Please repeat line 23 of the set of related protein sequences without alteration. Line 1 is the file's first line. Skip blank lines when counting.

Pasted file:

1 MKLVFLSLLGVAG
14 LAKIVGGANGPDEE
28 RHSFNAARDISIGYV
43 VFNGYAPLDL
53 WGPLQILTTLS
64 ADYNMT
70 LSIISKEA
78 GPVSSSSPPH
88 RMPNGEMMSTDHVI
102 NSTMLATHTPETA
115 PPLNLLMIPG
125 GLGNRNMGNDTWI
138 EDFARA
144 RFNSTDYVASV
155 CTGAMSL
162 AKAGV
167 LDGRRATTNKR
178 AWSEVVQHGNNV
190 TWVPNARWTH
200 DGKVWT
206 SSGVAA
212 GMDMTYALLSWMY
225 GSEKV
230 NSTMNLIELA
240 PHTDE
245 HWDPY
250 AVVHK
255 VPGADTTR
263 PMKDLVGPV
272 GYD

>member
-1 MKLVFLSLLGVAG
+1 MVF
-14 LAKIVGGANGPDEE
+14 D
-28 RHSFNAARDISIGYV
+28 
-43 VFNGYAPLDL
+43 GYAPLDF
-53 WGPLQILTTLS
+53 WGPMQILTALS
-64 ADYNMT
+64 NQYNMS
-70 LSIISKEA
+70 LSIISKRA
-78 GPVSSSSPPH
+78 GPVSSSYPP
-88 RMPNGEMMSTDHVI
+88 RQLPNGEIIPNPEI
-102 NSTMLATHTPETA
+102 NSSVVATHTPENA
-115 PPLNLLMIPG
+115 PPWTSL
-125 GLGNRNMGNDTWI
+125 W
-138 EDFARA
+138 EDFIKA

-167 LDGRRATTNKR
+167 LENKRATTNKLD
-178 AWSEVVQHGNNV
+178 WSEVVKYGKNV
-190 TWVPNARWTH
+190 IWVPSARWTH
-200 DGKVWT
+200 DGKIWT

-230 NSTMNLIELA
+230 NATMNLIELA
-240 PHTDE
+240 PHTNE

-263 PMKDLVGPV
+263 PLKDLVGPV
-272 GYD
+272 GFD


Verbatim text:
225 GSEKV